While doing some research for my upcoming book on stigma, I came across a 2004 discussion paper on Stigma and Work. It was written by Heather Stuart, a public health faculty member at Queen's University in Canada. It quickly became clear that the author's PhD in epidemiology didn't prevent her from having some strange attitudes… Continue reading Attitudes About Mental Illness That Make You Go Hmm…
I recently did a post on whether the wording "committed suicide" was likely to be an effective target for anti-stigma messaging. A commenter mentioned that in their home country, suicide was only decriminalized quite recently. That got me curious about where attempting suicide is illegal to this day. Why suicide first became illegal The Stanford… Continue reading Where Is Attempting Suicide Illegal?
A still from the surveillance video shows Const. Lacy Browning stepping on student Mona Wang's head after a wellness check by the RCMP on Jan. 20. (Submitted by Bridge Law Corporation) I've written before about defunding the police as a way to approach the mismatch between a police approach and mental health. The picture above from… Continue reading A Police “Wellness Check”/”Arrest” Gone Wrong
Public stigma, involving prejudice and discrimination from outsiders that's directed at us, is damaging enough as it is. But sometimes that stigma gets internalized into self-stigma, an unpleasant gift that keeps on giving. How self-stigma develops Researchers Patrick Corrigan (my academic crush) and Amy Watson described three broad types of reactions by people who are… Continue reading How Self-Stigma Happens
I saw a post recently by another blogger about stigmatizing language to avoid. One of the things he mentioned was "committed suicide," which is something that comes up regularly in discussions of language use related to suicide. Personally, it's not a term I find offensive, although I know some people do, and I choose not… Continue reading Is “Committed Suicide” Worth Making an Issue Out Of?
The emerging blogger series is aimed at community building through giving mental health bloggers who are early in their blogging evolution the opportunity to have their work seen by a wider audience. It's also a way to introduce you as a reader to some newer members of our community. This post is by Tori Talks.… Continue reading Emerging Blogger Series: Tori Talks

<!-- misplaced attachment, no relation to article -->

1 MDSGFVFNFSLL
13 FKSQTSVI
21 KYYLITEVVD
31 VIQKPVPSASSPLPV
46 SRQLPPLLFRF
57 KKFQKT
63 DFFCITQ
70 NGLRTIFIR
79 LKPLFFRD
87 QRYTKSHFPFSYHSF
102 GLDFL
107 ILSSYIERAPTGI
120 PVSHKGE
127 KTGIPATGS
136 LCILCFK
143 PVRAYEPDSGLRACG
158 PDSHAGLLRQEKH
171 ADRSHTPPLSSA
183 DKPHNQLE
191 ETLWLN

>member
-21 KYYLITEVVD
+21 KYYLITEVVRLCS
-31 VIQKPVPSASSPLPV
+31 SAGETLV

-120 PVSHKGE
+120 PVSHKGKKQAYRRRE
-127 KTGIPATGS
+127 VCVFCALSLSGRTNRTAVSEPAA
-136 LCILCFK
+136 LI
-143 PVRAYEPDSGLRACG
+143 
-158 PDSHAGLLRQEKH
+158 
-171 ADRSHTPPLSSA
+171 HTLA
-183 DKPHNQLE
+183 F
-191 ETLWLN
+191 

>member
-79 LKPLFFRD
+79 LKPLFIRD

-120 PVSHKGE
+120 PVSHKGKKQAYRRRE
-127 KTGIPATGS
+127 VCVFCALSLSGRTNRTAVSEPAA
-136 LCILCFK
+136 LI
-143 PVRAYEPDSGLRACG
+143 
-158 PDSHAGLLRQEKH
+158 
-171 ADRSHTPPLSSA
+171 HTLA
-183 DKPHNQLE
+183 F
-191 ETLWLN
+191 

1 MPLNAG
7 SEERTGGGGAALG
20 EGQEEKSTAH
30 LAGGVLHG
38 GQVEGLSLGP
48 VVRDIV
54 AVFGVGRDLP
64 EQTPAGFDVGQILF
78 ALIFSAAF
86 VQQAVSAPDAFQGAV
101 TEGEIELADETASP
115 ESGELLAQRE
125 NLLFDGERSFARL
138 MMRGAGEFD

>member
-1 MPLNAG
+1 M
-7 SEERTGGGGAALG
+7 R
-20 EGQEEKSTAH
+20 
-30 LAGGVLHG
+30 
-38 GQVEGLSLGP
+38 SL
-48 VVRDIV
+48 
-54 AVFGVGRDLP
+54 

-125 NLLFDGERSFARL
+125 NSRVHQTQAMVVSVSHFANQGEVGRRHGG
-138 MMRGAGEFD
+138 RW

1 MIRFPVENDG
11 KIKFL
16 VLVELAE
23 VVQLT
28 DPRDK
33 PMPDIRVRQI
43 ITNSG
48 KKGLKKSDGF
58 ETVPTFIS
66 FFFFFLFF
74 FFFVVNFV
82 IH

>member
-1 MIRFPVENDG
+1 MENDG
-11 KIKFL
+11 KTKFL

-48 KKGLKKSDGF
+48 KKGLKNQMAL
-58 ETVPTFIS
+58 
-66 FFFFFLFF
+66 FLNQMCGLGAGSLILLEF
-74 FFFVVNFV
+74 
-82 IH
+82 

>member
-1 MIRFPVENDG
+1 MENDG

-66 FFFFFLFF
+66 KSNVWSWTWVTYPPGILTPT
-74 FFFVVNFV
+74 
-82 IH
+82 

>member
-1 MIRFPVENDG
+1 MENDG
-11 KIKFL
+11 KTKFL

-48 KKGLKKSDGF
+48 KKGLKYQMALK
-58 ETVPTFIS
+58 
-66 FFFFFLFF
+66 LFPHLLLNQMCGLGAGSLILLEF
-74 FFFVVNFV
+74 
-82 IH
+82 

I'm pretty active on Pinterest, and sometimes I'll create new pins related to older blog posts. Recently, I created a pin asking whether people in mental health crisis should be handcuffed, and linked to a post I'd done on that topic and the stigma inherent in it. Once in a blue moon I'll get a… Continue reading There’s a Name For That — It’s Stigma
Shame Ate My Soul is Susan Walz's personal story of rising above stigma, suicide attempts, addiction, and misdiagnosis, and eventually finding recovery. I've known Sue, who blogs at My Loud Whispers of Hope, since the beginning of my blogging journey. The book opens with a heartbreaking conversation with 2 of her 3 children, as they… Continue reading Book Review: Shame Ate My Soul
This was originally posted in 2018 in the early months of this blog. I've decided to pull a few posts out of the archives where they were gathering dust, give them an overhaul, and bring them back to life. It's a bit of an experiment, and here's the first one. "Happiness is a choice." It's… Continue reading Happiness Is a Choice, My Ass
The wounded healer interview series features people who've dealt with significant mental health challenges, and who also work in a helping role to support the mental health of others. This interview is with Wrae Sanders of One Blog, One Day at a Time. 1) Tell us a bit about you, the helping field you’re… Continue reading Wounded Healer Interviews: Wrae Sanders